> mentions
> > but does not sign us up for a 4 year schema design course.
> >
> > I'm at Disney World Orlando right now so telling me I'm on another
> > planet on this would be somewhere near the truth ;-)
> >
> > --------------------------------------------------------
> > Darran Rolls                      http://www.waveset.com
> > Waveset Technologies Inc          drolls@waveset.com
> > (512) 657 8360                    PGP  0x8AC67C6F
> > --------------------------------------------------------
> >
> >
> >
> > -----Original Message-----
> > From: Truitt, Edward D. (OSED) [mailto:OSED@chevrontexaco.com]
> > Sent: Thursday, December 06, 2001 5:15 PM
> > To: 'provision@lists.oasis-open.org'
> > Subject: RE: [provision] Scope of SPML -- Identities and Resources
> >
> > My comments, below.
> >
> > Edward D. (Ed) Truitt
> > Systems Analyst, Directory Services
> > Global Infrastructure Delivery / Global IT Delivery
> > ChevronTexaco  Information Technology Company
> > Ph# +1 281.596-3246 Fax# +1 281.596-2714
> > Cell phone / Pager # +1 832.443-7283
> > "Got IT?"
> >
> > -----Original Message-----
> > From: Ranthidevan, Anand [mailto:aranthidevan@jamcracker.com]
> > Sent: Thursday, December 06, 2001 4:13 PM
> > To: provision@lists.oasis-open.org
> > Subject: [provision] Scope of SPML -- Identities and Resources
> >
> > [snip for brevity]
> > IDENTITIES: As *who* requires to be added, modified, or deleted.
> > shouldn't be limited to just Users, as that's too narrow. The main
> ones
> > we've come across and have implemented (albeit without the benefit
> a
> > standard) are:
> > 1. Systems
> > 2. Companies
> > 3. Company Structures -- like Divisions, Departments, Cost Centers,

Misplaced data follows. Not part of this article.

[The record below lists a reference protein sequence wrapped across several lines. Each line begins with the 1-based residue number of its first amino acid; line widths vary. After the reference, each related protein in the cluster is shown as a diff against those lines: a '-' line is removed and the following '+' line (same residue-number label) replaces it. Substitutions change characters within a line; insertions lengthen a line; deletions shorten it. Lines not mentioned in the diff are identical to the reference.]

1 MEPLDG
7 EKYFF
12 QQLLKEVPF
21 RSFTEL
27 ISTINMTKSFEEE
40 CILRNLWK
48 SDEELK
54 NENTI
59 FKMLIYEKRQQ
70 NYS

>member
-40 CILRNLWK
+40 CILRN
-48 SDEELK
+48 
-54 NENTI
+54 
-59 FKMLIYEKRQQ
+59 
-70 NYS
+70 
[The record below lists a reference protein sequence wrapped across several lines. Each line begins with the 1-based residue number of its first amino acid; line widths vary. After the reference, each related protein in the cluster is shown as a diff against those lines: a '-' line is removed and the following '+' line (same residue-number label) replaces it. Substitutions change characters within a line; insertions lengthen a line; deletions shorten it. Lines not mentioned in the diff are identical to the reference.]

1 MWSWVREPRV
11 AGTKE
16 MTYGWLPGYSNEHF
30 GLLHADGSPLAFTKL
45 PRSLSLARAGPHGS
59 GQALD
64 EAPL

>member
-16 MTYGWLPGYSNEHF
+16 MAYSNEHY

> > Locations, Employee Types, and so on.
> > 4. Users
> > 5. User Roles
> >
> > [Truitt, Edward D. sez] While this is a good list, I still feel
> strongly
> > that we need to include other inanimate IT entities in the list -
> > PC and server systems, switches, routers, PBXes, applications...
> > reason is that, while may of us think of these as "resources" or
> > "services" to be provisioned, in a real sense they can take on the
> role
> > of "provisionee" - for example, you could use a provisioning system
> > connect an application to a middleware bus (e.g. TIBCO), or
> > to "provision" a certain level of network service (QoS) to a web
> server,
> > or to "provision" a PC to the Active Directory (create/manage its
> > computer account).  This could allow us to extend RBAC into places
> > are just beginning to think of (example:  I may want to prohibit any
> > system from running the IIS service, unless it is in a role that
> > requires it, and unless the primary user for that system understands
> > this and is aware of the risks involved.  So, I define what "roles"
> > machine must occupy in order to be authorized to start the IIS
> service,
> > and "provision" the machine to that service via a provisioning flow
> > for example, placing the machine into a specific group, or OU within
> the
> > directory.)
> >
> >  [More snippage for brevity]
> >
> > To make this more concrete, I can go ahead and put together some
> general
> > business scenarios and use cases.  Would that work for everyone?
> Should
> > I post them to this list?
> >
> > [Truitt, Edward D. (OSED) sez] Works for me!
> >
> > -Anand
> > [Anand Ranthidevan]
> > Product Manager - Jamcracker Platform
> > aranthidevan@jamcracker.com
> > http://www.jamcracker.com
> >
> > ----------------------------------------------------------------
> > To subscribe or unsubscribe from this elist use the subscription
> > manager: <http://lists.oasis-open.org/ob/adm.pl>
> --
> Jeff bohren
> Product Architect
> OpenNetwork Techologies
> jbohren@opennetwork.com
> (727) 561-9500x219
> ----------------------------------------------------------------
> To subscribe or unsubscribe from this elist use the subscription
> manager: <http://lists.oasis-open.org/ob/adm.pl>

Jeff bohren
Product Architect
OpenNetwork Techologies
(727) 561-9500x219